Sanders' campaign sued after it was temporarily cut off from the crucial database, though the campaign tells ABC News no new hearings have been scheduled. Access was reinstated Saturday after the Sanders camp agreed to provide information about the breach.
Sanders supporters in the crowd did not seem phased that the Vermont Senator left the topic out of his remarks.
Altman Studeny, a teacher and artist who drove two and a half hours to the event in Sioux City, Iowa, from Plankinton, South Dakota, said he thought the issue was addressed in the debate Saturday. “He acknowledged it and apologized for it,” Studeny said. “Now that it is out of the way, we can get to the real issues."
Meanwhile, today, the Sanders campaign issued a new statement calling for a full audit of all of the DNC database vendors since "day one" of the campaign. His team continued to suggest that some of its data may have fallen into the wrong hands during earlier issues with system firewalls.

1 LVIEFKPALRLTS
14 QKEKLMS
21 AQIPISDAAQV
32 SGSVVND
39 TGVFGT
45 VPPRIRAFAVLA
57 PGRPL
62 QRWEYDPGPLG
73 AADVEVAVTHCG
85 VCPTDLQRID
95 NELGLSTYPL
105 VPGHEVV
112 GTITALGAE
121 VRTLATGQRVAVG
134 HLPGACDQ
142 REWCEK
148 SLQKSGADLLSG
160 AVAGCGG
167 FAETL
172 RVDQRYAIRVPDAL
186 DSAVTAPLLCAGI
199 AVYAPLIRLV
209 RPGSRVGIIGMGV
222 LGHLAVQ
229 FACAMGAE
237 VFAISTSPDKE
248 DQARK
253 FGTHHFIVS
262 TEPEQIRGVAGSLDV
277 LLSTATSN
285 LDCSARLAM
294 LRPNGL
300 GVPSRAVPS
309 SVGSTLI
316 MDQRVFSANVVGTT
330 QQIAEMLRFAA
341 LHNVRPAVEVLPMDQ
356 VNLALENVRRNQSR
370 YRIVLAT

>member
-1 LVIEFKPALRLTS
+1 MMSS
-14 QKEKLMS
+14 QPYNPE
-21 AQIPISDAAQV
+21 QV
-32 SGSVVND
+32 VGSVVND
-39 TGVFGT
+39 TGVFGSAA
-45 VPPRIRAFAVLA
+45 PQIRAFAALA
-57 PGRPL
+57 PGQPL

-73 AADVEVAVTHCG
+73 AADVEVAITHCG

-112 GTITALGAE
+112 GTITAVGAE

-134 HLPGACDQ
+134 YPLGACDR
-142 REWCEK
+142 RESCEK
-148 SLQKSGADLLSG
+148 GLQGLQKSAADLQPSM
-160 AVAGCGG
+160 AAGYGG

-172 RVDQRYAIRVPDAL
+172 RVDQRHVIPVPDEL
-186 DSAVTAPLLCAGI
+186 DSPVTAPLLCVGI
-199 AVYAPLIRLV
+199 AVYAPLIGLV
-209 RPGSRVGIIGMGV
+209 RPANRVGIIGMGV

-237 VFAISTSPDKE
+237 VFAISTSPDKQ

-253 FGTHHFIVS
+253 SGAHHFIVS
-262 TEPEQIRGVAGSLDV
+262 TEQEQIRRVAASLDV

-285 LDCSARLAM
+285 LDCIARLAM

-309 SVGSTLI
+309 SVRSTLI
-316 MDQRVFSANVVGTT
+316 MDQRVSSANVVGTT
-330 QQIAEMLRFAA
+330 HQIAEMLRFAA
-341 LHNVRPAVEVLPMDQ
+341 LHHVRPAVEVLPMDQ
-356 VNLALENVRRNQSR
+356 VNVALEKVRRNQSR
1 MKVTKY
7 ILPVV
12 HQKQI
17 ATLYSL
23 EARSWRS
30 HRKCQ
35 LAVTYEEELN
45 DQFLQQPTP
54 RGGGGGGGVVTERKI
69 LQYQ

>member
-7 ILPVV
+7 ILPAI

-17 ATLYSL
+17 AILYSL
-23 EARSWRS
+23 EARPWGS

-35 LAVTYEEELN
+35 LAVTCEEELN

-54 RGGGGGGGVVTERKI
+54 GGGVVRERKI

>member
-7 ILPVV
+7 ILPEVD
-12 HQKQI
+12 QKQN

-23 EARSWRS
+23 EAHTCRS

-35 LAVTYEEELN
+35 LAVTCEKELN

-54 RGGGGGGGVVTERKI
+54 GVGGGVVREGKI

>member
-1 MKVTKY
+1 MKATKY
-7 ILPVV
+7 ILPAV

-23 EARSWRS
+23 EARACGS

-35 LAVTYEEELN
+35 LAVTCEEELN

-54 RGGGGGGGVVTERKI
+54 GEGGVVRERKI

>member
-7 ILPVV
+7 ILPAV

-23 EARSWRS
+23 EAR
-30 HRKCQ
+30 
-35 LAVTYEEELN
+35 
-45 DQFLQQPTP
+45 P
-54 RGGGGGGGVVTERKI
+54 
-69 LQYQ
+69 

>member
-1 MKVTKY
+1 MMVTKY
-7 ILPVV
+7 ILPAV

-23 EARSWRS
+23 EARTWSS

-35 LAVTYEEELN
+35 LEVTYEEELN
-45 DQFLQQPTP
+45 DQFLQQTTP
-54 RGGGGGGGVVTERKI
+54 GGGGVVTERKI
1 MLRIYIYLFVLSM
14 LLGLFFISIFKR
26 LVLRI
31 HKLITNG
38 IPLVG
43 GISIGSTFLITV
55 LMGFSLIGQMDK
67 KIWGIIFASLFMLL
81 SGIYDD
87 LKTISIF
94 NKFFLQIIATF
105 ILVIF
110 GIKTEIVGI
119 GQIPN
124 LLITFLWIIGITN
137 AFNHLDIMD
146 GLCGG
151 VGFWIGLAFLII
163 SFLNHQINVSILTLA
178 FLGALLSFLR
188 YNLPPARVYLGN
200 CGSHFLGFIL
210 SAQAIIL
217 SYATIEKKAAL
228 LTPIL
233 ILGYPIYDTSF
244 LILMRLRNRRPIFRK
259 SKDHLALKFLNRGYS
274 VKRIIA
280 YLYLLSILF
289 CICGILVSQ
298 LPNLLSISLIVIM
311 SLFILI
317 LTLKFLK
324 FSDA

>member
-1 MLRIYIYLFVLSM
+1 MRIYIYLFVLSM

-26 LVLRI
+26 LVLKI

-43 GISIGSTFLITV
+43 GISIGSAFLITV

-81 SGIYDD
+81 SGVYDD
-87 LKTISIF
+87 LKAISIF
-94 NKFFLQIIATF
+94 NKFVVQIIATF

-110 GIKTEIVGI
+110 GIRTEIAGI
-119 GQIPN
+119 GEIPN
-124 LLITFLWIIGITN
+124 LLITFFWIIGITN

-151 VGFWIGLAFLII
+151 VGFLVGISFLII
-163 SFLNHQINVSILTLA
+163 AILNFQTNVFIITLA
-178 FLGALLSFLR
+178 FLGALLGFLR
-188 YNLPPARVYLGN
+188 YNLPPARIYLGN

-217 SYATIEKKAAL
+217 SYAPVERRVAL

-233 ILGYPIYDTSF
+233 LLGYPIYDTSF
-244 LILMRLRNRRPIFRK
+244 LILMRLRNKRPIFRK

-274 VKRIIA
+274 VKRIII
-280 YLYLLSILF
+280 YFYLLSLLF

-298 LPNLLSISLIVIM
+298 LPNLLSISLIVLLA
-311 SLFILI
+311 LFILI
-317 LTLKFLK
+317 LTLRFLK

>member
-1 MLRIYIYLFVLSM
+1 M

"We hope the Clinton campaign will join us in calling for a thorough, independent investigation starting from Day One in the campaign to review all possible data security failures that may have occurred at the DNC,” Michael Briggs, the Sanders campaign Communications Director said in a statement.
Speaking on MSNBC today, Hillary Clinton's press secretary, Brian Fallon, called for the Sanders campaign to dial back the rhetoric.
"Unequivocally, our campaign has never laid eyes on any data relating to the Sanders campaign," Fallon argued. "We've never done that to them, and they need to stop spreading this innuendo to try to make it seem like everybody's doing this. It was a severe breach. They shouldn't try to down play it. They should let the apology stand and cooperate with the audit to get to the bottom of this."